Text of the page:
The Question of Ammunition Capacity


Periodically it’s been asserted that ’30 rounds of ammunition is more than you need in a war zone’. Not to be pedantic, but last time I was in a war zone, I had 1000+ rounds of 7.62×51 ammo linked into belts for my machine gun, 6 full magazines on my person, two more on my belt for backup, and six more in my backpack just in case. And that’s not counting a crate of spare ammo in the back of the vehicle. While a possibly irrelevant fact, I think it’s a useful comparison to the arguments about magazine capacity, and I feel like it drives home the point that no one in a gunfight ever lamented having too much ammunition.

There are four ways to neutralize an opponent; psychological shock, physical pain, exsanguination (bleed out), or incapacitation.  The first two rely on the suddenly psychological deterrance of being loud and aggressive around a predator– like punching a shark in the nose, nothing surprises a potential mugger like finding out their prey is armed and ready for them. Even if a shot isn’t lethal, the pain and noise can frighten off a less determined attacker as much as 80% of the time.

But that means if you ever deploy a weapon in  self-defense, there’s a 1 in 5 chance your attacker will be too mean, too high, or just too tough to be deterred by a noise and some flesh wound. That means that your only option is to stop them as a threat as quickly as possible. Every police department in America teaches this doctrine– aim high center-mass, maintain good control, and shoot until your opponent quits fighting.

Two things stop  bad guys. One of them is that a bullet puts enough holes in them that they bleed out. A heart shot can cause death inside of seven seconds (sometimes). The second thing is a clean impact against the Central Nervous System (spine, brain) that can instantly incapacitate an enemy. Both of those are difficult targets to hit cleanly and consistently, particularly under the stress of firefight. It’s no wonder then that when a six-shot revolver isn’t enough to stop one determined attacker, people make the argument for larger-capacity weapons.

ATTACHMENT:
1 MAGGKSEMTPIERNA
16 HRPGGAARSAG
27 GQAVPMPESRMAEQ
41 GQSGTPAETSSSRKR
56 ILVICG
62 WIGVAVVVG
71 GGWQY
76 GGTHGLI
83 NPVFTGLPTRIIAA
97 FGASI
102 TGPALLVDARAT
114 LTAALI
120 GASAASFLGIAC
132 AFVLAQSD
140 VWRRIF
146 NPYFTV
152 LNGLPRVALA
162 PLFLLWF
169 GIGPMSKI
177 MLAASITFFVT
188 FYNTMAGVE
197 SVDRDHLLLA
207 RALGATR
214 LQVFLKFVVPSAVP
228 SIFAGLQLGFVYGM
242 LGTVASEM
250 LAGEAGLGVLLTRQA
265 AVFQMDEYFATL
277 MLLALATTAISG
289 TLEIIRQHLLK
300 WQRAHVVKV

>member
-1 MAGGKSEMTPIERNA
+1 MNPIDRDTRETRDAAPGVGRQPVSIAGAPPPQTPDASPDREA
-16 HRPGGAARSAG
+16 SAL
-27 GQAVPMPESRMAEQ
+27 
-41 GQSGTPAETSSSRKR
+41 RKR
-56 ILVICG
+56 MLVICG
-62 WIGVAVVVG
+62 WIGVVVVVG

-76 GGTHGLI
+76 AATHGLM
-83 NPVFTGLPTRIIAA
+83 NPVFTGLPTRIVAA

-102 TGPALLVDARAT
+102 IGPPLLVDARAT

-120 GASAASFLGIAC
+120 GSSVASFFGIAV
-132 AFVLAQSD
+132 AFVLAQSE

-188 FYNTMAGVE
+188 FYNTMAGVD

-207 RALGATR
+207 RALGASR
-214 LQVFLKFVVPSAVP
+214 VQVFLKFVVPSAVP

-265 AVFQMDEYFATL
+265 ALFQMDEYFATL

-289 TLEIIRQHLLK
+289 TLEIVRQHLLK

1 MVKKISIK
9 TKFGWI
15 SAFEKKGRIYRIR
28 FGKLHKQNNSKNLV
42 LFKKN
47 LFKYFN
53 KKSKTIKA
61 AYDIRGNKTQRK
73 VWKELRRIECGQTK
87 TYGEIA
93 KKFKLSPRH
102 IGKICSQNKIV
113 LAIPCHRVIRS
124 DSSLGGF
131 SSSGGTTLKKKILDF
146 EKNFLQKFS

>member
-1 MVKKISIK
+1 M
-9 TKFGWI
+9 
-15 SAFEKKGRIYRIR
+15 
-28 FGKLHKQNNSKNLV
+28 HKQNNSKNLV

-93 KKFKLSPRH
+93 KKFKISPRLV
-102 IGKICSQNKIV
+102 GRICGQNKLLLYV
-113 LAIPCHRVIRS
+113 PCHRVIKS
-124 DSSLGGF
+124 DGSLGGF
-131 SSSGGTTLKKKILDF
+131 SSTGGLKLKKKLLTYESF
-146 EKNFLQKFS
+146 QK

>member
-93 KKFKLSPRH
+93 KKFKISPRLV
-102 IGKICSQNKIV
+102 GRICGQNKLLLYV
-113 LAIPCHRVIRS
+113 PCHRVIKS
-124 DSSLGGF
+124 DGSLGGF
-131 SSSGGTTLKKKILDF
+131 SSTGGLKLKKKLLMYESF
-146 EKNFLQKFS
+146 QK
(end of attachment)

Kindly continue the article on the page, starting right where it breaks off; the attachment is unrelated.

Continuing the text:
Despite what Hollywood tells us, gunshot wounds are very rarely lethal at the first hit. They break roughly down into ‘Instant’ (1-2 seconds), ‘Rapid’ (3-5 seconds), ‘Marginal’ (up to 300 seconds, really), and ‘Failure’. Getting shot in the pinky is painful, but rarely lethal.

There are plenty of recorded instances where  a gunfight took many rounds to use. Harry Beckwith shot 105 rounds at his attackers. Sergeant Timothy Gramins fired over 100 rounds as well. The Gramins case is notable because multiple shots were considered nominally lethal at the autopsy, even though the subject continued to fight on.

Capacity laws seriously hamper law-abiding citizens and do nothing to deter premeditated murderers. While a civilian might feel embarrassed to carry a spare magazine, a killer would think nothing of a sling bag full of fully loaded spares. And when you get up in the middle of a night to check on someone bumping in the kitchen, the last thing you’ll want to do is have to fall back for more ammunition if you’re confronted by multiple home invaders (crooks do tend to work in small groups, after all). A ten round magazine might be sufficient for dealing with a single assailant, but it’s absolutely inadequate for managing multiple armed and prepared attackers.




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